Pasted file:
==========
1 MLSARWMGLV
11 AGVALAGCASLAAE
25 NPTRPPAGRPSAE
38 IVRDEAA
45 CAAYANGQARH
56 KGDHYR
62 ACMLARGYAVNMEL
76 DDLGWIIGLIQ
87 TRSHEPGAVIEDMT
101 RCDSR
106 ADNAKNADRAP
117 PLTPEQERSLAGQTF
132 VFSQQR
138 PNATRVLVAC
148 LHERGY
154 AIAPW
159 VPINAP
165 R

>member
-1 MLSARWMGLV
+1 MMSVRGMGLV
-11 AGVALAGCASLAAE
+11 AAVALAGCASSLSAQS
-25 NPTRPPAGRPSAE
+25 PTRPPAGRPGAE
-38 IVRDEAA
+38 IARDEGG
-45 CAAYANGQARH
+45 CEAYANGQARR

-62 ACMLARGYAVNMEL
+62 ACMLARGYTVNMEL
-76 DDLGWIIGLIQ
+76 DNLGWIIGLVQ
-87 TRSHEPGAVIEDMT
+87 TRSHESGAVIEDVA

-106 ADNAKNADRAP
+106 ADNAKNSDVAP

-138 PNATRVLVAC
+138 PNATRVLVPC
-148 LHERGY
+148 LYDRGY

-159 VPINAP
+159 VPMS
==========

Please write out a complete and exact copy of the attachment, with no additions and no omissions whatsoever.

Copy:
1 MLSARWMGLV
11 AGVALAGCASLAAE
25 NPTRPPAGRPSAE
38 IVRDEAA
45 CAAYANGQARH
56 KGDHYR
62 ACMLARGYAVNMEL
76 DDLGWIIGLIQ
87 TRSHEPGAVIEDMT
101 RCDSR
106 ADNAKNADRAP
117 PLTPEQERSLAGQTF
132 VFSQQR
138 PNATRVLVAC
148 LHERGY
154 AIAPW
159 VPINAP
165 R

>member
-1 MLSARWMGLV
+1 MMSVRGMGLV
-11 AGVALAGCASLAAE
+11 AAVALAGCASSLSAQS
-25 NPTRPPAGRPSAE
+25 PTRPPAGRPGAE
-38 IVRDEAA
+38 IARDEGG
-45 CAAYANGQARH
+45 CEAYANGQARR

-62 ACMLARGYAVNMEL
+62 ACMLARGYTVNMEL
-76 DDLGWIIGLIQ
+76 DNLGWIIGLVQ
-87 TRSHEPGAVIEDMT
+87 TRSHESGAVIEDVA

-106 ADNAKNADRAP
+106 ADNAKNSDVAP

-138 PNATRVLVAC
+138 PNATRVLVPC
-148 LHERGY
+148 LYDRGY

-159 VPINAP
+159 VPMS